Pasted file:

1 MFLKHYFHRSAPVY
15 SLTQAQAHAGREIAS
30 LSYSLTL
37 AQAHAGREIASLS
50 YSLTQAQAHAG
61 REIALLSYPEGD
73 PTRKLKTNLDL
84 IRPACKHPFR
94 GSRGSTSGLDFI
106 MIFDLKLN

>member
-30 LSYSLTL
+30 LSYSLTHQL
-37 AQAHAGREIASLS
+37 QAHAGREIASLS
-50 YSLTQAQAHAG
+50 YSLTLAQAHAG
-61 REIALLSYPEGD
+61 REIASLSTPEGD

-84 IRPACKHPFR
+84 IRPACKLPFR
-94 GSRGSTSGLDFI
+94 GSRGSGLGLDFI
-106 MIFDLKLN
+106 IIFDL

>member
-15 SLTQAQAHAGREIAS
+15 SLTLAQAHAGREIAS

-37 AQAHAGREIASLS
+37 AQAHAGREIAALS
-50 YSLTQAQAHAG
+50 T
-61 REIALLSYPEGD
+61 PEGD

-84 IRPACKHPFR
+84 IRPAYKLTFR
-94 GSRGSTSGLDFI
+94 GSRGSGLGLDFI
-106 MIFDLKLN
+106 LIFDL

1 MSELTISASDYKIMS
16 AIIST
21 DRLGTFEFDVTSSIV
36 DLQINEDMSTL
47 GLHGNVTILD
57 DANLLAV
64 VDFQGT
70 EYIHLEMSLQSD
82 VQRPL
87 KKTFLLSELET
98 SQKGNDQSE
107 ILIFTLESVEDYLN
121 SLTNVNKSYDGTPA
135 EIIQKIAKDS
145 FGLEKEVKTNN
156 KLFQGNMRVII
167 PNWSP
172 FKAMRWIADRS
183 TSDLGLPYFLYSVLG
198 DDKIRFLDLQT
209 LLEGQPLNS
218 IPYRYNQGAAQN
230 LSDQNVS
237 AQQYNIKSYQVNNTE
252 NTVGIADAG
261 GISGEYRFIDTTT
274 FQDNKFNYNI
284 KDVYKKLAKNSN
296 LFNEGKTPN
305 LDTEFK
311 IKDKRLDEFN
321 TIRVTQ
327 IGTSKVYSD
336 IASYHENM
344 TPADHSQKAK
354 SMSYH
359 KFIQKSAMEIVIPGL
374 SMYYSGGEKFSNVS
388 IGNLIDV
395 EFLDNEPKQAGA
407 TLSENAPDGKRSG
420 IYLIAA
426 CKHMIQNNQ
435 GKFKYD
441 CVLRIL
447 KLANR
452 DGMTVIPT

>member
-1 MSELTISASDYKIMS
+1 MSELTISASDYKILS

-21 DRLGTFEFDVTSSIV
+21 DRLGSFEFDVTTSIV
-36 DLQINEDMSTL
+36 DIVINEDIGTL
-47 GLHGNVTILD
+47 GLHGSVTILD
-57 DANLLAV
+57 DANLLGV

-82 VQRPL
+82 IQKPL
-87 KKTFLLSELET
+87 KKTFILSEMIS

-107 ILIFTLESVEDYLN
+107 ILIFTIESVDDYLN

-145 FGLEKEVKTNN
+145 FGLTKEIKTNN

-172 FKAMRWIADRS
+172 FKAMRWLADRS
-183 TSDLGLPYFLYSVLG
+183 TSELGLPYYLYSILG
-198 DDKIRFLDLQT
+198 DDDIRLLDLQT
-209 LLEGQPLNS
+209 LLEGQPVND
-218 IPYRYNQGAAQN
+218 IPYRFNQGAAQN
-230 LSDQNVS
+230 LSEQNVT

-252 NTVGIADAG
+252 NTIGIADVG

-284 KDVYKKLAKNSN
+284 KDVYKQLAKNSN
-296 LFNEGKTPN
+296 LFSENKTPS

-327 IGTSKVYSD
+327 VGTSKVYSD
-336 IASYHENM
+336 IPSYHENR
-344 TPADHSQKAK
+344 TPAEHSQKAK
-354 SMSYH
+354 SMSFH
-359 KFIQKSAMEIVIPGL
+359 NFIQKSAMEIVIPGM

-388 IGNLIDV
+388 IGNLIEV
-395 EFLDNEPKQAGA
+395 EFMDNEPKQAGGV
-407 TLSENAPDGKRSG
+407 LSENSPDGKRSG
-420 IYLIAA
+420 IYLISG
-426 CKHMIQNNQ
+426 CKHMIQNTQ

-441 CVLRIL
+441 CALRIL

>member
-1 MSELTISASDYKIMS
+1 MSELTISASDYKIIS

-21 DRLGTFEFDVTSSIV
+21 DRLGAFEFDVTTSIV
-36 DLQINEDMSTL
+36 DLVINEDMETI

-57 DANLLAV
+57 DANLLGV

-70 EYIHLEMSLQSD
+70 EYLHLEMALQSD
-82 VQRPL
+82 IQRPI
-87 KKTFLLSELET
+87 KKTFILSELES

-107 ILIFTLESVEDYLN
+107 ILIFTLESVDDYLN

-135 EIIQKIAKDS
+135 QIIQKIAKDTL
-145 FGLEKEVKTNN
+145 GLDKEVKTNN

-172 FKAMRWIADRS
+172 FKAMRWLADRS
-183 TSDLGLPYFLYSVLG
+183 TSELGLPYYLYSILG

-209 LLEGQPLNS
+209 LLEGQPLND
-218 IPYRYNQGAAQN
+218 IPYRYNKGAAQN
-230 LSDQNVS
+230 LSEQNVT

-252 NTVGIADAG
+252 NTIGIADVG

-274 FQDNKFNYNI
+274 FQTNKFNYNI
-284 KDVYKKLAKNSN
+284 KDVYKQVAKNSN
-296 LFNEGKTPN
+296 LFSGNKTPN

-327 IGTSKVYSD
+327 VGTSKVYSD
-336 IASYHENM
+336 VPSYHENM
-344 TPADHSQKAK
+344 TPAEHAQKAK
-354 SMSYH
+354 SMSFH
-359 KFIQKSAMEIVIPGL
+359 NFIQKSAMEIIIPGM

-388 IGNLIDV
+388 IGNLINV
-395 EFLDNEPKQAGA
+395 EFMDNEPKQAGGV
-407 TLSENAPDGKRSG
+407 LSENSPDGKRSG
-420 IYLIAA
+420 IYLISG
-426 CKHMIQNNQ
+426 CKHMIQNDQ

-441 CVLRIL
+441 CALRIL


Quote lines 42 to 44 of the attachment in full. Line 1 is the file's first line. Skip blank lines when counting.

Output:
16 AIIST
21 DRLGTFEFDVTSSIV
36 DLQINEDMSTL